Saturday, March 20, 2010

Message To Jia

Jia said... (see comment section)
Hi, PO'ed.

Would you have any words of advice for a freshman student at Townsend Harris High School who is failing geometry despite tutoring from her teacher?

My best words of advice for someone taking geometry is to look at the words for clues. Unlike other fields of mathematics, the answers will be right in front of you if you know where to look. Let me give you an example. Suppose you see the word perpendicular. The first thing that should come to mind is a right angle or an angle that contains 90 degrees. If you are doing a proof, you've now found two angles that are congruent and if you are doing an algebraic expression, you know the equation to write. We just finished a unit on circles. When you see diameter, think semi circle, or 180 degrees. While the measure of the central angle is equal to the measure of its intercepted arc, all other angles are half of something. Common sense should tell you the further from the center you go, the smaller the angle is , so inscribed angles are measured by half their intercepted arcs and angles outside the circle are measured by half the difference of their intercepted arcs. Angles formed by two chords are vertical angles so it makes sense to find their measure by finding the average of their intercepted arcs.

When tackling a proof, always use colored pens to mark your diagrams. Start from the beginning and do as much as you can, going down. When you can't do anymore, go the the bottom (what you have to prove) and work your way back up. You will end up meeting almost in the middle and at most miss one step.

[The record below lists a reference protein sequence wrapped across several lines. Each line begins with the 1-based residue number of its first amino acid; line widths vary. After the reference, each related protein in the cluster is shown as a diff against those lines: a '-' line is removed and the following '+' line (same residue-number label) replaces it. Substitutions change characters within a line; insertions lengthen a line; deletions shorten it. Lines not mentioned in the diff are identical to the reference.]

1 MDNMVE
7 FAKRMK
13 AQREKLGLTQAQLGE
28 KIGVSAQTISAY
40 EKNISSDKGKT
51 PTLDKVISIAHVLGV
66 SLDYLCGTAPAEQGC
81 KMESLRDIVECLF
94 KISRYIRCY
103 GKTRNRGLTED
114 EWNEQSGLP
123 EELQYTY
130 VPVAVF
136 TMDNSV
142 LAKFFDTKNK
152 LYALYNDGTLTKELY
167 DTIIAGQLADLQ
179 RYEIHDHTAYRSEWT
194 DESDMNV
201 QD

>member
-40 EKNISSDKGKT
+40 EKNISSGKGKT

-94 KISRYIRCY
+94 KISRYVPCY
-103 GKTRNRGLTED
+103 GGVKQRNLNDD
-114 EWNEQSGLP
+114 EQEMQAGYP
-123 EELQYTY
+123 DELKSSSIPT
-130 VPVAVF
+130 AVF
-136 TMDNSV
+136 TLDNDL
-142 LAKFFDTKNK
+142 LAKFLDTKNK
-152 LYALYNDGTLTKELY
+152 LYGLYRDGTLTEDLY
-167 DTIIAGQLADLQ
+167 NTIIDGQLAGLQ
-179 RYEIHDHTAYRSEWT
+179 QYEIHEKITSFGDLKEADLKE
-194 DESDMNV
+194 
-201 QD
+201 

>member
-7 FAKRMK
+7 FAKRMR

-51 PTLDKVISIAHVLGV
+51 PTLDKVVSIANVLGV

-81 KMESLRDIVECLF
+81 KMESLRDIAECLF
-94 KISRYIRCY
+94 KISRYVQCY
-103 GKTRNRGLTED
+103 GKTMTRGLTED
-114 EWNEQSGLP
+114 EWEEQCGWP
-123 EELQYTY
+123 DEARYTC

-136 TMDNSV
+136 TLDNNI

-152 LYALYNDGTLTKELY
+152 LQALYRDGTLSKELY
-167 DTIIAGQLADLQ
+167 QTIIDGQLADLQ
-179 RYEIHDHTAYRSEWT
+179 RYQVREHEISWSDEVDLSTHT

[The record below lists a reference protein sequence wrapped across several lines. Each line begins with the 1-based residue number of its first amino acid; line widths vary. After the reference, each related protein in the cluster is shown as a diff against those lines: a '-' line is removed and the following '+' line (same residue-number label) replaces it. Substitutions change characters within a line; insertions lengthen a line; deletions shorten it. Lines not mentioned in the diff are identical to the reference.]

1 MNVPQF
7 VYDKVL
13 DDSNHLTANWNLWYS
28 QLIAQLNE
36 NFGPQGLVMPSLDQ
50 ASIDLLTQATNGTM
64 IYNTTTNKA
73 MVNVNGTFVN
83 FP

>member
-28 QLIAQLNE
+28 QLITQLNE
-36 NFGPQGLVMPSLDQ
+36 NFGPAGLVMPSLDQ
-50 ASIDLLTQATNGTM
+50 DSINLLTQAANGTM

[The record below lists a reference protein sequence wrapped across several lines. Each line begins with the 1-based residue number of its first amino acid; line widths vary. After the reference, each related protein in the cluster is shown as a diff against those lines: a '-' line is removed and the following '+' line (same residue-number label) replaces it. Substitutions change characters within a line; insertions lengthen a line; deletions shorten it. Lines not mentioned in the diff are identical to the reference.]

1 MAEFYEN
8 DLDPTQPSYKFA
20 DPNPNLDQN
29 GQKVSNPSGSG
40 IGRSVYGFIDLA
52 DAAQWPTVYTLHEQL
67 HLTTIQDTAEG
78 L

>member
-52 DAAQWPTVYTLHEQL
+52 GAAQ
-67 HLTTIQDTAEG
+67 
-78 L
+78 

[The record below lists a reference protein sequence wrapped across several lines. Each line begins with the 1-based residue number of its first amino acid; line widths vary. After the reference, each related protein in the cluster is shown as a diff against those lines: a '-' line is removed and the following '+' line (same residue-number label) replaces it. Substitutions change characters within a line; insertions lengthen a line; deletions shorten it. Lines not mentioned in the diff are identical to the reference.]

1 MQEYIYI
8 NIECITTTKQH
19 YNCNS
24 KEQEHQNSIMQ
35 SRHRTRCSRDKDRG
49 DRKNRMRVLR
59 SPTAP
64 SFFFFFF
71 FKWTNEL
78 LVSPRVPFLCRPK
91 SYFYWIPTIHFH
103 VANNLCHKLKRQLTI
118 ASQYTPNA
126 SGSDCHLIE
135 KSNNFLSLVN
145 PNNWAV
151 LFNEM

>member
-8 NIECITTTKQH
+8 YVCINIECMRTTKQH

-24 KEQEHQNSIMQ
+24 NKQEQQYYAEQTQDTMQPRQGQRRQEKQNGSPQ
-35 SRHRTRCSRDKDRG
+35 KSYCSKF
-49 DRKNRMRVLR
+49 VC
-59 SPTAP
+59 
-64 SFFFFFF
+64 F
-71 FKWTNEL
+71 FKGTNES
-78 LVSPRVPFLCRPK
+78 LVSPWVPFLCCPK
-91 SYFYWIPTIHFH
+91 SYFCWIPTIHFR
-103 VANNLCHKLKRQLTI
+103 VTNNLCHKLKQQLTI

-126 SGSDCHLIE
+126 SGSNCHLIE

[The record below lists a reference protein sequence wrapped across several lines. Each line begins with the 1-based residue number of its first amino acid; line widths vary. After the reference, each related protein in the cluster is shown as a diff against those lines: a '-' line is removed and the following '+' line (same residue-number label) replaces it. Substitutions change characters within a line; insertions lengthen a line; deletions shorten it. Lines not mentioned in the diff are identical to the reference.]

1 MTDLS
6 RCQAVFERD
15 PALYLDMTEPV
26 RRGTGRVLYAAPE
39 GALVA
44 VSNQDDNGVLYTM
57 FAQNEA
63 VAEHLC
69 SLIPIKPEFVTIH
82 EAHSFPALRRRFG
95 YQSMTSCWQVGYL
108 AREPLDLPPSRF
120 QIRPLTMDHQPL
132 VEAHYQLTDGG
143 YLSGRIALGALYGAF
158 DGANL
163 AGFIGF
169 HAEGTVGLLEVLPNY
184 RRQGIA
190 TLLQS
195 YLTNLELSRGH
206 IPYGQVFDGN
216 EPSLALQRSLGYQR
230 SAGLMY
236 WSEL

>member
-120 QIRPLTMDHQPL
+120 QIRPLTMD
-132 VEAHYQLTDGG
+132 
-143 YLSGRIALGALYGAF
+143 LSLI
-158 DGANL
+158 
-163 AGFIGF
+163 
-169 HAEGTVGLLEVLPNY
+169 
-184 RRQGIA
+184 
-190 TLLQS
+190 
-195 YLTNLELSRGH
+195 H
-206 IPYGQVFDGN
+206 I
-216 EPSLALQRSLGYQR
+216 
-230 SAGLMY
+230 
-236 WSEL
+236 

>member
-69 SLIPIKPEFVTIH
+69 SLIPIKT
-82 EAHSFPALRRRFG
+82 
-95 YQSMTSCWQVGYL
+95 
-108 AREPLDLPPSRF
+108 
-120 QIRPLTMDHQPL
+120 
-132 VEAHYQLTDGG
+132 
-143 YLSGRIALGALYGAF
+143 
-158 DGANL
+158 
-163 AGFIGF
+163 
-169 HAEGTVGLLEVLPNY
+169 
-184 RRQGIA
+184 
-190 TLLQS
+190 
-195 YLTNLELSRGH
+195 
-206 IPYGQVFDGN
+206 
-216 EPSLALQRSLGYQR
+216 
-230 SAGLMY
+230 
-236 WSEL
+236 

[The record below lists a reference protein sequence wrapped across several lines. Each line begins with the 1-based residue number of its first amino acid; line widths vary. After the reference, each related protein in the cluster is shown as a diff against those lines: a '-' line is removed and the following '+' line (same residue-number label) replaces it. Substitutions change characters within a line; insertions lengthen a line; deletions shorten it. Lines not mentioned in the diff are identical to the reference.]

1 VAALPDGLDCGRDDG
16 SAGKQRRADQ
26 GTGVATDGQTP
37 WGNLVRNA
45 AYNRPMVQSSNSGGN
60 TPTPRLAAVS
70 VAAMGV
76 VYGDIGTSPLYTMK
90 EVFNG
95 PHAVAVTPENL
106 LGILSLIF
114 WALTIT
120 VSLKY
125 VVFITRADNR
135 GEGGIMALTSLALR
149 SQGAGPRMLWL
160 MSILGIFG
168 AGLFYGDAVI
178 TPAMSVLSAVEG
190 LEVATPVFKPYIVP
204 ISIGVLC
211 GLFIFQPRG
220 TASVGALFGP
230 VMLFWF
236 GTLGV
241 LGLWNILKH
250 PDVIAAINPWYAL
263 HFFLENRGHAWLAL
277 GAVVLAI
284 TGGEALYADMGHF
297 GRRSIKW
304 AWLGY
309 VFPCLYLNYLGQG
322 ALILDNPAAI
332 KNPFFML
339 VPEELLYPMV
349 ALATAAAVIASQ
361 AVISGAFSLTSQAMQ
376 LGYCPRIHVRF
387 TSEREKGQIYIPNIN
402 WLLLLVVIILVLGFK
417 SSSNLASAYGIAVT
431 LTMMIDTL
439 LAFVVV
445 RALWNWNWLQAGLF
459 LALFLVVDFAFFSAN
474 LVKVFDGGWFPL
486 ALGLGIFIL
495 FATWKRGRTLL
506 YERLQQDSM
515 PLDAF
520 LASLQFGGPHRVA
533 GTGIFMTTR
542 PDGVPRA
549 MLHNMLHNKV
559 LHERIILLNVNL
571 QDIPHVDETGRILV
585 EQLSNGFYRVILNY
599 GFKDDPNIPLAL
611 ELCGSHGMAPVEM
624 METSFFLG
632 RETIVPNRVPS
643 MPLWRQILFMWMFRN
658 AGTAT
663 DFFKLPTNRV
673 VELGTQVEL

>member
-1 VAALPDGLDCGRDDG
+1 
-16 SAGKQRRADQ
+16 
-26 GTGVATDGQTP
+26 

I hope these words help. It is hard giving advice in writing. You are a student at Townsend Harris High School, one of the most selective schools in the city. You must be extremely bright or they would have never allowed you to become part of their student body. Stop stressing about what you don't know and start concentrating on what you do know. Think of the math words as the word you are learning in your Latin or Greek class. I'm sure once you stop agonizing things will get better. Good luck.


Ricochet said...

I passed your words on to a teacher I am tutoring for a math certification test. Truer words have not been spoken!!

Think about what you know rather than agonizing about what you don't know.

Anonymous said...

what wonderful advice. You are gem.

mathman42 said...

This is the branch of mathematics on the high school level most easily amenable to learning by discovery, diagrams, and physical tools. A few diagram examples along with an expanded commentary should do the trick for this TH student.

Jia said...

Thank you so much, Ms. PO'ed.

Your words of advice meant so much for my sister. I actually went to Packemin High School; where the math teachers like yourself actually knew how to teach to the students well. At Townsend, the teachers all seem really cold and don't really care if one student doesn't get the material because the whole class besides that student gets it. However, that's just the feel I get from attending parent-teacher conferences. It's very much a sink-or-swim philosophy at her school.

Once again, thank you. Also, please don't retire yet; you're one of the few teachers who give me hope for the entire system and about the new crop of teachers that are my age and about to start teaching soon. I can only hope they are as passionate about teaching as you are. Hope you're doing well, Ms. PO'ed.